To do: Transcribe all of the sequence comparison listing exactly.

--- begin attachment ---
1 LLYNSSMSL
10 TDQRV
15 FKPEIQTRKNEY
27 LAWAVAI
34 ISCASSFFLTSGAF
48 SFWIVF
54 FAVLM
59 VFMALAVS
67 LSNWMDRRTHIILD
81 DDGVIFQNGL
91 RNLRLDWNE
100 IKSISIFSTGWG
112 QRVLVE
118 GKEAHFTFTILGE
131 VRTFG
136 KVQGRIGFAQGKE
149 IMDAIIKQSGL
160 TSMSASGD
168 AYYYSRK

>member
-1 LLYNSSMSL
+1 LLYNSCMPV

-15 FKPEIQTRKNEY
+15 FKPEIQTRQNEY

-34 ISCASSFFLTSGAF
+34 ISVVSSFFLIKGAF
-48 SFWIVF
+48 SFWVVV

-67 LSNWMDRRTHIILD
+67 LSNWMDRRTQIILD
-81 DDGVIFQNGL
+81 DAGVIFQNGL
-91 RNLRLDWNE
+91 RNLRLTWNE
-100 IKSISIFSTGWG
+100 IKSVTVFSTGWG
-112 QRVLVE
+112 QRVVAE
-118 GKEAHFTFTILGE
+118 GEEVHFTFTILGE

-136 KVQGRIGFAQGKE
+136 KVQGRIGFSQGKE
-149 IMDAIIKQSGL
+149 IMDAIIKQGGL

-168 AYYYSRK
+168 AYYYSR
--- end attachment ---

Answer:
1 LLYNSSMSL
10 TDQRV
15 FKPEIQTRKNEY
27 LAWAVAI
34 ISCASSFFLTSGAF
48 SFWIVF
54 FAVLM
59 VFMALAVS
67 LSNWMDRRTHIILD
81 DDGVIFQNGL
91 RNLRLDWNE
100 IKSISIFSTGWG
112 QRVLVE
118 GKEAHFTFTILGE
131 VRTFG
136 KVQGRIGFAQGKE
149 IMDAIIKQSGL
160 TSMSASGD
168 AYYYSRK

>member
-1 LLYNSSMSL
+1 LLYNSCMPV

-15 FKPEIQTRKNEY
+15 FKPEIQTRQNEY

-34 ISCASSFFLTSGAF
+34 ISVVSSFFLIKGAF
-48 SFWIVF
+48 SFWVVV

-67 LSNWMDRRTHIILD
+67 LSNWMDRRTQIILD
-81 DDGVIFQNGL
+81 DAGVIFQNGL
-91 RNLRLDWNE
+91 RNLRLTWNE
-100 IKSISIFSTGWG
+100 IKSVTVFSTGWG
-112 QRVLVE
+112 QRVVAE
-118 GKEAHFTFTILGE
+118 GEEVHFTFTILGE

-136 KVQGRIGFAQGKE
+136 KVQGRIGFSQGKE
-149 IMDAIIKQSGL
+149 IMDAIIKQGGL

-168 AYYYSRK
+168 AYYYSR